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How to Sew Bias Tape: Master This Essential Sewing Skill in 8 Steps (2024)

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how to sew bias tapeTo sew bias tape, start by cutting fabric strips at a 45-degree angle to the grain. Join these strips into one long piece, then fold and press it evenly.

Pin the tape to your fabric’s edge, right sides together, and stitch close to the fold. Flip the tape over, encasing the raw edge, and topstitch to secure. For a polished look, miter corners and tuck in raw ends.

Remember to maintain even tension to avoid puckering. You can use bias tape to finish edges, embellish hems, or enhance necklines on both woven and knit fabrics.

With practice, you’ll master this versatile technique and elevate your sewing projects. Let’s explore the process in more detail.

Key Takeaways

  • Master the art of sewing bias tape and elevate your sewing projects to new heights.
  • Follow the 8 steps in the guide to achieve professional-looking finishes with ease.
  • Experiment with different fabrics, widths, and decorative elements to add a personal touch to your creations.
  • Embrace the satisfaction of transforming raw edges into polished, beautiful details.

How to Sew Bias Tape?

To learn how to sew bias tape, start by cutting fabric on the bias, joining strips, and attaching the tape to your fabric edge, then master essential sewing techniques like stitching close to the fold and mitering corners. With practice, you’ll be able to customize bias tape for various applications, from finishing raw edges to embellishing hems and pockets.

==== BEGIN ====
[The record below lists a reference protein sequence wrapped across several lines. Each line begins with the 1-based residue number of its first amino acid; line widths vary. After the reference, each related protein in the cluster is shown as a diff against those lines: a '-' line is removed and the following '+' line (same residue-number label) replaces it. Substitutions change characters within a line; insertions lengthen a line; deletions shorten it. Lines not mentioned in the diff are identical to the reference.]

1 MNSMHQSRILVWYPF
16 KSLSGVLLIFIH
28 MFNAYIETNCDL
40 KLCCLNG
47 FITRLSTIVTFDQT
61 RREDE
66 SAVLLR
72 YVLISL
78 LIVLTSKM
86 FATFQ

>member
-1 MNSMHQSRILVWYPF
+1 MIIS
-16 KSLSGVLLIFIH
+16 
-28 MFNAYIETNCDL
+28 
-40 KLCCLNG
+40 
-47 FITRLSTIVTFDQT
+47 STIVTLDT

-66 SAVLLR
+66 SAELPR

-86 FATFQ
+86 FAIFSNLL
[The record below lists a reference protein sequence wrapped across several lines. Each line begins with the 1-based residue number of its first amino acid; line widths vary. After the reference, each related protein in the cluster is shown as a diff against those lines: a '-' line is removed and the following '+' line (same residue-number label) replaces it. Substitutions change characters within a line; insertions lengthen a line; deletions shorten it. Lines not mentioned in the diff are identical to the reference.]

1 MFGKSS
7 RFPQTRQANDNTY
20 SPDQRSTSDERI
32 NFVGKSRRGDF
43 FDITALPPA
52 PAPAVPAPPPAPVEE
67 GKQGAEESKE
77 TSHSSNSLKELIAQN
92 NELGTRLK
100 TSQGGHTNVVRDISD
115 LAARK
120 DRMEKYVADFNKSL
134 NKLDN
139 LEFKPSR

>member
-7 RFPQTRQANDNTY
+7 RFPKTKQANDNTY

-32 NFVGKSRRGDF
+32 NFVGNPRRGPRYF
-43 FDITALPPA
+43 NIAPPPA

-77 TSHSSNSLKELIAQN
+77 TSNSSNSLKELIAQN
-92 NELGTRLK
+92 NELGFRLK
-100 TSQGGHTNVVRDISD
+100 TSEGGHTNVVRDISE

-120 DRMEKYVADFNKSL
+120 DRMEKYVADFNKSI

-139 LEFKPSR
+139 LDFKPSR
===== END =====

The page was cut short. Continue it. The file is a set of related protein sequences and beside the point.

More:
Cutting Bias Tape

Cutting Bias Tape
To start cutting bias tape, you’ll need to cut your fabric on a 45-degree angle to the grain. Determine the desired width of your bias tape, typically 1 to 2 inches, and use a ruler and rotary cutter to create strips, ensuring you square off the ends for clean joins.

Cutting Fabric on the Bias

To cut fabric on the bias, you’ll need to master the art of working with the bias grain. This diagonal cut allows for maximum stretch and flexibility in your bias tape. Here’s how to get started:

  1. Fold your fabric diagonally, aligning selvage edges
  2. Press the fold with an iron set to the appropriate temperature
  3. Cut along the fold line using sharp scissors
  4. Trim selvages and straighten edges for clean strips

Determining Bias Tape Width

Now that you’ve cut your fabric on the bias, it’s time to determine your bias tape width. The width you choose depends on your project’s needs.

For single-fold bias tape, cut strips twice the desired finished width. For double-fold, cut strips four times wider.

Wider tapes work well for thicker fabrics, while narrower ones suit delicate materials.